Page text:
Thalamic infarct

Last revised by Rohit Sharma on 27 Feb 2024

Thalamic infarcts refer to ischemic strokes that affect the subcortical grey matter complex of nuclei known as the thalamus.

Pure thalamic infarcts are reported to make up 3-4% of cerebral ischemic events 1

Most of the risk factors are common to all types of ischemic strokes 2 such as:

Presentation is dependent on the region infarcted 2,5:

  • anterior territory and (postero)medial territory

    • decreased level of consciousness, impaired memory, personality change

    • left hemisphere lesions: aphasia

    • right hemisphere lesions: hemineglect

  • ventrolateral territory

  • posterolateral territory

    • visual field defects

    • variable sensorimotor deficits

Thalamic infarction can be caused by small vessel disease (most common), large artery atherosclerosis, cardioembolism, or unknown factors (cryptogenic) 3

Classic thalamic territories include the following groups based on vascular supply and corresponding thalamic nuclei 3,5:

  • anterior territory

    • supplied by tuberothalamic/polar artery from the posterior communicating artery, although this is absent in a third of patients so the territory is irrigated by the paramedian artery

    • includes reticular nucleus, intralaminar nucleus, ventral pole of medial dorsal nucleus, anterior nuclei, ventral anterior nucleus, and rostral ventral lateral nucleus

  • posteromedial territory

    • supplied by paramedian/thalamoperforating artery from the P1 segment of the posterior cerebral artery

    • includes medial dorsal nucleus and intralaminar nuclei

  • ventrolateral territory

    • supplied by thalamogeniculate/inferolateral arteries from the P2 segment of the posterior cerebral artery

    • includes ventral lateral nucleus and ventral posterior nucleus (including ventral posterolateral and ventral posteromedial subnuclei)

  • posterolateral territory

    • supplied by posterior choroidal artery from the P2 segment of the posterior cerebral artery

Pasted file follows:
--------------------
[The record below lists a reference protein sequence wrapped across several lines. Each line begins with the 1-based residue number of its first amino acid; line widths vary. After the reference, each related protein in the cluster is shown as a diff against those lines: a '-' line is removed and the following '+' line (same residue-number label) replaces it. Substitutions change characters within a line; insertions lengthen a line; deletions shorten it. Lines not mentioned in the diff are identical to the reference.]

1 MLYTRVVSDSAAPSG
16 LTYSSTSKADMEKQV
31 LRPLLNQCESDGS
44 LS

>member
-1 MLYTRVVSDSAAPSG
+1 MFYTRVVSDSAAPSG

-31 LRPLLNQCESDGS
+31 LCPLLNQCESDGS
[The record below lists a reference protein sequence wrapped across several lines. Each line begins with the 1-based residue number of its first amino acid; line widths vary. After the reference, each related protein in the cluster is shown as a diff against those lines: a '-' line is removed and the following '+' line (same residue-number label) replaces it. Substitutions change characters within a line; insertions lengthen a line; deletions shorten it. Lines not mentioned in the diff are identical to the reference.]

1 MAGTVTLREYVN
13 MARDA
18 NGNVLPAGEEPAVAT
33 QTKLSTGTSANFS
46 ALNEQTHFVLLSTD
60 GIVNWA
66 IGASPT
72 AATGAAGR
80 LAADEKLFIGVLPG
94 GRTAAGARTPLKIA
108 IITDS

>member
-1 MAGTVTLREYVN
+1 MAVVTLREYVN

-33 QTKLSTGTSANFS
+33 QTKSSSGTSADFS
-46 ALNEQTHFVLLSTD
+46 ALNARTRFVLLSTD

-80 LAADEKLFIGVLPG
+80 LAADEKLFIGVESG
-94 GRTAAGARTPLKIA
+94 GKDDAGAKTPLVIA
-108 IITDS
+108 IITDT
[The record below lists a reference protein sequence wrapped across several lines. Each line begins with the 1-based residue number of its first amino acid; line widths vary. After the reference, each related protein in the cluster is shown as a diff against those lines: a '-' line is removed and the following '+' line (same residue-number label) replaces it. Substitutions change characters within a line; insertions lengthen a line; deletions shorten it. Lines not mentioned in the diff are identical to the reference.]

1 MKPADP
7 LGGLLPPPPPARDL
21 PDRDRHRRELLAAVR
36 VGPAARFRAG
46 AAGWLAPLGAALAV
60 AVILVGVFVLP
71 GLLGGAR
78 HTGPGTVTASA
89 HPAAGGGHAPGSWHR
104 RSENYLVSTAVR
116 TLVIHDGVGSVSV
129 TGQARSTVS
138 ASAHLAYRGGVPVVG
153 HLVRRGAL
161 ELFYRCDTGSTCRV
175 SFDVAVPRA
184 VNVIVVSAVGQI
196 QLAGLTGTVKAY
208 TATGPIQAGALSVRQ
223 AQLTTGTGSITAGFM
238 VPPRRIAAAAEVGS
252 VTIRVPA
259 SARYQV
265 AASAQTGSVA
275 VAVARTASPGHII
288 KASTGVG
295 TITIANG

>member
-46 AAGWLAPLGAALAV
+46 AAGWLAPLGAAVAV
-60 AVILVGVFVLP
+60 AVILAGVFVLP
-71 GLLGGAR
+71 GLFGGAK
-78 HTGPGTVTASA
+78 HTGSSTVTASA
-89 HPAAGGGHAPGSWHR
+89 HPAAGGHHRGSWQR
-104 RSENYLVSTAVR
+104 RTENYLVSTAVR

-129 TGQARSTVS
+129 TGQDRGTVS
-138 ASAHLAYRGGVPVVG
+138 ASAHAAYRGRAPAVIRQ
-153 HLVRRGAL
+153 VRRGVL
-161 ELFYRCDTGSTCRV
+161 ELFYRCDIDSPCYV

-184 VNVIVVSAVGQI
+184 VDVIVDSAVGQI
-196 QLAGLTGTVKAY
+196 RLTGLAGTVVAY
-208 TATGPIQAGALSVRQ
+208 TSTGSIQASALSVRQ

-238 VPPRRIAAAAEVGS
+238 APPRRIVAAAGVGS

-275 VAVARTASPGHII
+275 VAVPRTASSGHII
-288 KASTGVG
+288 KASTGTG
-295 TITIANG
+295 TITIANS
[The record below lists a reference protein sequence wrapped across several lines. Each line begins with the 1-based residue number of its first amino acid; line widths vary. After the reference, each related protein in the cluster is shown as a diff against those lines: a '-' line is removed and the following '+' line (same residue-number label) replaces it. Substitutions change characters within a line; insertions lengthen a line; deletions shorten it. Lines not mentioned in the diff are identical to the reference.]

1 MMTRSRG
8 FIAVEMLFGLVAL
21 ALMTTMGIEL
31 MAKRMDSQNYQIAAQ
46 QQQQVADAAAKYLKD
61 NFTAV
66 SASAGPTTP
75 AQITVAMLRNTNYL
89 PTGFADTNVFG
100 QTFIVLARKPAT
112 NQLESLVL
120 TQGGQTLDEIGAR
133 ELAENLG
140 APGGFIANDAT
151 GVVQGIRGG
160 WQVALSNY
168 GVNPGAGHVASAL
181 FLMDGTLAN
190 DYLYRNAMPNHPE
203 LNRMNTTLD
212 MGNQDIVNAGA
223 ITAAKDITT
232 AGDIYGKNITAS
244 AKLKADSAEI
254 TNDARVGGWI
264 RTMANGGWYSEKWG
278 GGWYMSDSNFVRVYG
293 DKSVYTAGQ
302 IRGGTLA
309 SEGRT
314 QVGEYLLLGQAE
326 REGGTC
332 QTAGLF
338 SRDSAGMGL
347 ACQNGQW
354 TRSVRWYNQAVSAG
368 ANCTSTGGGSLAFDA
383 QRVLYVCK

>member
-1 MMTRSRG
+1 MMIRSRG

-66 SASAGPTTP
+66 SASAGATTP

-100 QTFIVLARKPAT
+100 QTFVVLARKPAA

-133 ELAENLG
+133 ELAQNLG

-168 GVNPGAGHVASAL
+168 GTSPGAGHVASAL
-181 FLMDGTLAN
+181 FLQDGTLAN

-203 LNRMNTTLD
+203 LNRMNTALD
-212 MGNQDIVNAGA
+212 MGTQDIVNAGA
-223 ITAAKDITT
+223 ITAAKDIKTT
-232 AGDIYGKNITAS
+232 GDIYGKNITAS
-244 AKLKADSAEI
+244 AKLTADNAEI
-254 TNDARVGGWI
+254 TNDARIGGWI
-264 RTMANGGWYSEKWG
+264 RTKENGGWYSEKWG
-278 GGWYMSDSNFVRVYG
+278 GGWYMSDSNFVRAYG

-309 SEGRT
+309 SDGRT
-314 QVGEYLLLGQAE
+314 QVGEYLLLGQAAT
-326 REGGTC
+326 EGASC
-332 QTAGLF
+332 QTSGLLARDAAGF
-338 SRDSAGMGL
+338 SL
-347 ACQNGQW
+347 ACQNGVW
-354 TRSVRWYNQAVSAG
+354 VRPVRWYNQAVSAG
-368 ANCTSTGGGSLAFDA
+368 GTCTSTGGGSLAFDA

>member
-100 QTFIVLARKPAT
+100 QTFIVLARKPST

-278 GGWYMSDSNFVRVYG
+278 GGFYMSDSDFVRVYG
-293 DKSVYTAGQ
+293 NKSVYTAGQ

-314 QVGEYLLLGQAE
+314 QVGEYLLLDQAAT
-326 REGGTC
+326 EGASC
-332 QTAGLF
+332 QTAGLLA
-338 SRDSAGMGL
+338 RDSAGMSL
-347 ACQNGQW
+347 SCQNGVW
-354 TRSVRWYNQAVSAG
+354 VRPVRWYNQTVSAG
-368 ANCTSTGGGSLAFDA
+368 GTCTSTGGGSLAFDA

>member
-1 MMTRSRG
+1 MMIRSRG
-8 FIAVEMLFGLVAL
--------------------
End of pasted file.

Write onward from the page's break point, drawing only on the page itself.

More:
• includes lateral and medial geniculate nuclei

Different territory involvement has an association with some stroke etiologies 3. Large artery disease-related thalamic infarcts most often involve the posteromedial territory, while small vessel disease-related thalamic infarcts usually involve the ventrolateral territory.

The topography of thalamic strokes is associated with broader stroke syndrome 3. Both isolated thalamic (lacunar) strokes and posterior cerebral artery territorial strokes most commonly present involving the ventrolateral territory. In contrast, basilar and vertebrobasilar (extended posterior circulation) strokes most commonly involve the posteromedial territory of the thalamus.

Non-contrast CT may show ill-defined hypodensities of the thalamus or obscuration of the grey-white matter border between the adjacent internal capsule 4.

In the acute phase (within 72 hours) 4:

  • T2/FLAIR: normal to slightly hyperintense grey-matter (as infarct progresses)

  • DWI: hyperintense

  • ADC: hypointense

Thalamic strokes are managed as other strokes are, with thrombectomy, thrombolysis, and/or antithrombotic therapy depending on the acuity, deficits, and etiology.

Thalamic strokes have a wide variety of prognoses depending on the location, size, and nature of the infarct. Cases have reported good outcomes regarding return to normal neurological function. The exception is with bilateral paramedian territory infarctions where cognitive deficits tend to persist in follow-up 1.

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